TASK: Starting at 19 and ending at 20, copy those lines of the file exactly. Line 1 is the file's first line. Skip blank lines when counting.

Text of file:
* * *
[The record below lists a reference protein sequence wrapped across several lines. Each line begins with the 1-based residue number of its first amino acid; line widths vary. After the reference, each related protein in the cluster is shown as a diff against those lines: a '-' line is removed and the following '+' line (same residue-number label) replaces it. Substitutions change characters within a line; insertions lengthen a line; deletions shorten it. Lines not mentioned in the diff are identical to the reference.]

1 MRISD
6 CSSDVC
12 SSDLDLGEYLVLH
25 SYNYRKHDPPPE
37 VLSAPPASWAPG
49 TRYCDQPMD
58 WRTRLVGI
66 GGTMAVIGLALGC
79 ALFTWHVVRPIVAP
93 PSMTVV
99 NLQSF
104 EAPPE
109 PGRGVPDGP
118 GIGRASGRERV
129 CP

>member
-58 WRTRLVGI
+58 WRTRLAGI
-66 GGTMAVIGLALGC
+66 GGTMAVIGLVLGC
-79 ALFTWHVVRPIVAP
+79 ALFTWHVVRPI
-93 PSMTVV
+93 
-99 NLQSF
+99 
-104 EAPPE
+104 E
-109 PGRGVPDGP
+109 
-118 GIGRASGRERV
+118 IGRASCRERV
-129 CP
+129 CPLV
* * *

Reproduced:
+58 WRTRLAGI
-66 GGTMAVIGLALGC